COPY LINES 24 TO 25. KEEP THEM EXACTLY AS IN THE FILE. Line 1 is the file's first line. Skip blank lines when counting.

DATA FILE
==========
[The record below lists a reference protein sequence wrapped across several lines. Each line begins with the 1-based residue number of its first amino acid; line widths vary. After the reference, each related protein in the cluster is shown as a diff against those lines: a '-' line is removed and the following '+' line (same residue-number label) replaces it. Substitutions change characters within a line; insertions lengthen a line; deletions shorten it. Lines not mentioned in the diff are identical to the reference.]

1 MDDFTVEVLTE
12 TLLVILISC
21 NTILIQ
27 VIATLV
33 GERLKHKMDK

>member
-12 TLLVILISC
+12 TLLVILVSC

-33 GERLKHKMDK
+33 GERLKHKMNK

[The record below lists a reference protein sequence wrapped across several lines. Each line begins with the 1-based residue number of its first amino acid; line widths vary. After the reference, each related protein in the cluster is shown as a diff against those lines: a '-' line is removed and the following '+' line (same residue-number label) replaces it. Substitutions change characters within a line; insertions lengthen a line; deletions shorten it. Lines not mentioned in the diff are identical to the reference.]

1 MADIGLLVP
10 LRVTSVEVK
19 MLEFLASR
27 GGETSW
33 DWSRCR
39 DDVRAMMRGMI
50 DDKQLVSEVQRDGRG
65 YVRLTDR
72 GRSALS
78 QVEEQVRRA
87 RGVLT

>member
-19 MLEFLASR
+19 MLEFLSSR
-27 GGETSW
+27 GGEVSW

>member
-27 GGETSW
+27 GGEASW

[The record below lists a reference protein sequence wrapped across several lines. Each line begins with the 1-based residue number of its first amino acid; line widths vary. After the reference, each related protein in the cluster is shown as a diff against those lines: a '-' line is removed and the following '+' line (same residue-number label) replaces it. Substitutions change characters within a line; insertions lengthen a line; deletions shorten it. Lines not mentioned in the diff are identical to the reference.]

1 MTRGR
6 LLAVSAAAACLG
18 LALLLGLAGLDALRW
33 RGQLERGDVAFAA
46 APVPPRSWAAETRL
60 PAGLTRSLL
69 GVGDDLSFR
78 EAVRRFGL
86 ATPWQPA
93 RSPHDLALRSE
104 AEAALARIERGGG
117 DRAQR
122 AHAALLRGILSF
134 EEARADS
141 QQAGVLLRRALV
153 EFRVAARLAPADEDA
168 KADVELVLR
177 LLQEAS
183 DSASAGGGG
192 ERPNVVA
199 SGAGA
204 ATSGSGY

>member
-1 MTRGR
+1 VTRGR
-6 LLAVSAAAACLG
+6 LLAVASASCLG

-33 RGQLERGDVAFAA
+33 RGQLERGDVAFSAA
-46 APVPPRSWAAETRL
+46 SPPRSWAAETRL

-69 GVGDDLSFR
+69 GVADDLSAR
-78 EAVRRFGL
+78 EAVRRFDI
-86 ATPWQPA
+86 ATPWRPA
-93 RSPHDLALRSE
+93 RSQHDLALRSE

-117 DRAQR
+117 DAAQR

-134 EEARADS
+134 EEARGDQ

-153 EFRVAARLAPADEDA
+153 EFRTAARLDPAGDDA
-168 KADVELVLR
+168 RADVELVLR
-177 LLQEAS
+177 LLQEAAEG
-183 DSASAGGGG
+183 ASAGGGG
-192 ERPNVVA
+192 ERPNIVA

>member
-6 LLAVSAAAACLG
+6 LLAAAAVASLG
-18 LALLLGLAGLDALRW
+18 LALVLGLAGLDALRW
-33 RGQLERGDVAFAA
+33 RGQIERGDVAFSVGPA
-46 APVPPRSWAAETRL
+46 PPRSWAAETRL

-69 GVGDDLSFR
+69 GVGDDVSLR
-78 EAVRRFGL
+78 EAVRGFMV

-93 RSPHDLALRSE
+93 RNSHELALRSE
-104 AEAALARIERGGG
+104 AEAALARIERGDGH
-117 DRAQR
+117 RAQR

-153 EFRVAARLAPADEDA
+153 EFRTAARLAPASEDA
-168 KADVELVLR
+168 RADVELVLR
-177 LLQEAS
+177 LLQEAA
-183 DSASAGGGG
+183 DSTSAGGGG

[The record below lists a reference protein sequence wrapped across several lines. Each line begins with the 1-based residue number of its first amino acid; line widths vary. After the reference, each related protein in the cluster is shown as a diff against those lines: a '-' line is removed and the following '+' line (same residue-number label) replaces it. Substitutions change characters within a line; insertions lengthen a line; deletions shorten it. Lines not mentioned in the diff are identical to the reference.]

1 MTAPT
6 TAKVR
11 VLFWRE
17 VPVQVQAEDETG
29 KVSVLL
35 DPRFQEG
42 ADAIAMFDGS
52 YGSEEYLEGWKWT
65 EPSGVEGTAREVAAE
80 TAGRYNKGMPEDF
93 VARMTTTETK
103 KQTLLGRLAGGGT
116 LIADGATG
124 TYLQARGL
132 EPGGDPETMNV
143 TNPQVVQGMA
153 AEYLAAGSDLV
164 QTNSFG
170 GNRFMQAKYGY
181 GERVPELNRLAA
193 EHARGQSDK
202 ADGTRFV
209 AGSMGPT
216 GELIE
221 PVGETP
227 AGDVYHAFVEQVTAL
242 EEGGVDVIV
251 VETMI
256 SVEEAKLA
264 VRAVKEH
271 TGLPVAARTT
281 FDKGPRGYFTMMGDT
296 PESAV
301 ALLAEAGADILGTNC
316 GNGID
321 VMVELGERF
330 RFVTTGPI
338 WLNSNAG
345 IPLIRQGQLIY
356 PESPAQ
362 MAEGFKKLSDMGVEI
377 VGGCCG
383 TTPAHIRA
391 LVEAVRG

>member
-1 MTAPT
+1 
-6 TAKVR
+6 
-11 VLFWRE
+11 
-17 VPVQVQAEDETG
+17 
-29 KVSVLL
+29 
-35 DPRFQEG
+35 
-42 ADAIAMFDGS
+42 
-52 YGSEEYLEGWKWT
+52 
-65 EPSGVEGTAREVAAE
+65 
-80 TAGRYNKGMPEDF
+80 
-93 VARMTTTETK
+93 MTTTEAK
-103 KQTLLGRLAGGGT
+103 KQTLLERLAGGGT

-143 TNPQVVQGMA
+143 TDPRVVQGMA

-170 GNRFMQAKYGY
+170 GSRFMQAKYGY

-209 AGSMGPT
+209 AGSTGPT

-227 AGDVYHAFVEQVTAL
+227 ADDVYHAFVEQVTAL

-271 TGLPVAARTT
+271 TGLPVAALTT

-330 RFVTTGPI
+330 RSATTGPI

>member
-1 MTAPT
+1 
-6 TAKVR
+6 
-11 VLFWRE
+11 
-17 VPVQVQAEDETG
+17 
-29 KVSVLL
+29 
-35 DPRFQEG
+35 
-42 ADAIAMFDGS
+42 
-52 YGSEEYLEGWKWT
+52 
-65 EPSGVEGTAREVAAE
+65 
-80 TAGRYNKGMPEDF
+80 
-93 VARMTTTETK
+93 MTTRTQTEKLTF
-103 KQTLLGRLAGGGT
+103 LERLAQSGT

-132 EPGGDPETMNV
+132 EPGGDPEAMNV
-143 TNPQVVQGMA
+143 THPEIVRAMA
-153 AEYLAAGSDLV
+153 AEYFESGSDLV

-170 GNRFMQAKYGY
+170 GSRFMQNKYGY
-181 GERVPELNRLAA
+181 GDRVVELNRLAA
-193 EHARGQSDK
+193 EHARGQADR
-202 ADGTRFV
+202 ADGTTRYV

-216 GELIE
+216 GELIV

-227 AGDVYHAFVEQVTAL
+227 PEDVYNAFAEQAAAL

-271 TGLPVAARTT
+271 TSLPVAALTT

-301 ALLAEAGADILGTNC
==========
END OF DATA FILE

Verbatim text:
>member
-19 MLEFLASR